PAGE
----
An Old Iron Adventure (Aren't They All?)

| February/March 1993

  • Les Brantingham And Dan Ehlerding
    Les Brantingham (left) and Dan Ehlerding (right), surveying a small portion of the 'find.'
  • 4 HP Model N vertical binder engine
    The 4 HP Model N vertical binder engine before restoration.
  • Lanz oil burning engine
    Jack D. Hilton, 26045 Rotunda Dr., Carmel, California 93923, took this photo of a Lanz oil burning engine at a steam fair in England in September of last year.
  • 4 HP Emerson-Brantingham Model N
    The 4 HP Emerson-Brantingham Model N pictured above is the subject of 'An Old Iron Adventure,' a story by John R. Brantingham, 10634 Oakford, White Lake, Michigan 48386, inside this issue.

  • Les Brantingham And Dan Ehlerding
  • 4 HP Model N vertical binder engine
  • Lanz oil burning engine
  • 4 HP Emerson-Brantingham Model N

Brantingham 10634 Oakford White lake, Michigan 48386

Did you ever notice how it's always the 'other guy' who always manages all the good luck and you always seem to be the one with what's left? I know the feeling. I'm the one the bank clerks wait for to get to their window before closing for lunch break. I'm the one who drives 300 miles to an auction on Thursday, only to find out that all the hit-n-miss engines are going on the block on Saturday (the day of my son's piano recital!), and I'm the one who missed all the numbers in the Michigan lottery by one number because my mother-in-law gave birth to dear Phyllis one day late! And I'm the one who scrimps and saves to buy my son a Michael Jordan rookie basketball card for (never mind the price!) his birthday. And on the day in question, he pulls one out of a 50 cent pack of bubblegum! Do these stories sound familiar?!! Well, guess what, that luck doesn't last forever as you are about to learn.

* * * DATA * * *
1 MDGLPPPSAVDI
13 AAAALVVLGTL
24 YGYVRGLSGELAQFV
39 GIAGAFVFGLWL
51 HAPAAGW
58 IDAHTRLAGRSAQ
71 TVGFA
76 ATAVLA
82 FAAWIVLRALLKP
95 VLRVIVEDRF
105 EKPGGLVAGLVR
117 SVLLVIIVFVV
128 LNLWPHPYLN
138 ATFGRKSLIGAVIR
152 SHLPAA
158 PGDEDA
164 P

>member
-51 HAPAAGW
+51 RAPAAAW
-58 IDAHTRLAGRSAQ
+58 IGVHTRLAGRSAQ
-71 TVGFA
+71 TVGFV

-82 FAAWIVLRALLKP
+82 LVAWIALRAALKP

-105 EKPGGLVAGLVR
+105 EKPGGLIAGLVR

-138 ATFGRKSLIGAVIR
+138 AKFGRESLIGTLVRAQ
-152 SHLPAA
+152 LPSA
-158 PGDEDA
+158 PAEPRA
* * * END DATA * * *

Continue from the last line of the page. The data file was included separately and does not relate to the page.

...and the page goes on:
To digress for just a moment, you may have noticed that my last name is part of an agricultural machinery company name which, in its day, was a fairly large business concern. And until 1928 when Case acquired it, the Emerson-Brantingham Company of Rockford, Illinois had made significant contributions with their product line of EB, Peerless, Geiser, Osborne, and Newton equipment. We'll discuss the rise and fall of EB at another time; suffice to say that although the company is long gone, a lot of the old red iron is still around and begging to be found and restored.

Meanwhile, back to our story, since I got stuck with the same name as my dad, and he from his, and so forth back to where they were hanging by their tails ... if old Charles Brantingham could build 'em; then young John Brantingham can collect 'em; something to do with keeping it in the family or something.

These old red engines aren't really rare, but it isn't exactly like trying to find a Briggs either. Thanks to dear Phyllis (remember her, she is the family CPA!), and our good friend Hal Dunbar (of Adrian, Michigan fame), we got our first EB (a running 2? HP model S) on New Year's Day, 1988. Dad already had a beautifully restored H, so now we both had one; I guess that's that.



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